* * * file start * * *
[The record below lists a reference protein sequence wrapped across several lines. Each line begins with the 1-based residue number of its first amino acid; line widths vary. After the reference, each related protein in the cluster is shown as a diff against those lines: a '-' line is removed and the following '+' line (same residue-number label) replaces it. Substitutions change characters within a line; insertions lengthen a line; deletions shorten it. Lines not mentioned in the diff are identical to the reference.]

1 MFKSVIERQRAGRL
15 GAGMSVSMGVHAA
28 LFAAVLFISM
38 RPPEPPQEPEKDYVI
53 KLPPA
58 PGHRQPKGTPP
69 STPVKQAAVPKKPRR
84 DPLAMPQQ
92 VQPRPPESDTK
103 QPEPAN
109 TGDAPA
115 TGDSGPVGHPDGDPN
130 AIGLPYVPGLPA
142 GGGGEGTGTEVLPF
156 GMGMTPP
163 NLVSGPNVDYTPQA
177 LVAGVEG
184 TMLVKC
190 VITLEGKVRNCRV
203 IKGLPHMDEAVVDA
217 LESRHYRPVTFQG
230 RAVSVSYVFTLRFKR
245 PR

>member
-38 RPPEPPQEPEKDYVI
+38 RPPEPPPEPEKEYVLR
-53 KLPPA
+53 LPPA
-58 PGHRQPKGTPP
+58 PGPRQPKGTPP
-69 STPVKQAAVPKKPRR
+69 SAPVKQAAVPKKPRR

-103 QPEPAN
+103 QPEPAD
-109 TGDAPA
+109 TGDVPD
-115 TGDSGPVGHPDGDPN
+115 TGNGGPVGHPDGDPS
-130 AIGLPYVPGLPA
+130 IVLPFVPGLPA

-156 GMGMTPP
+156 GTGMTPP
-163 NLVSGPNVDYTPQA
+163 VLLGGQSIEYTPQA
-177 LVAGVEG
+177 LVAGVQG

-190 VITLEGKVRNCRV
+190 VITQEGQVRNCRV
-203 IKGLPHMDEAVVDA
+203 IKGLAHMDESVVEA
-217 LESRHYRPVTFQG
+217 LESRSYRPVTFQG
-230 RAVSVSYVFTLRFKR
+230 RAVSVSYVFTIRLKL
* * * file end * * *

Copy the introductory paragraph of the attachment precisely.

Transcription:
[The record below lists a reference protein sequence wrapped across several lines. Each line begins with the 1-based residue number of its first amino acid; line widths vary. After the reference, each related protein in the cluster is shown as a diff against those lines: a '-' line is removed and the following '+' line (same residue-number label) replaces it. Substitutions change characters within a line; insertions lengthen a line; deletions shorten it. Lines not mentioned in the diff are identical to the reference.]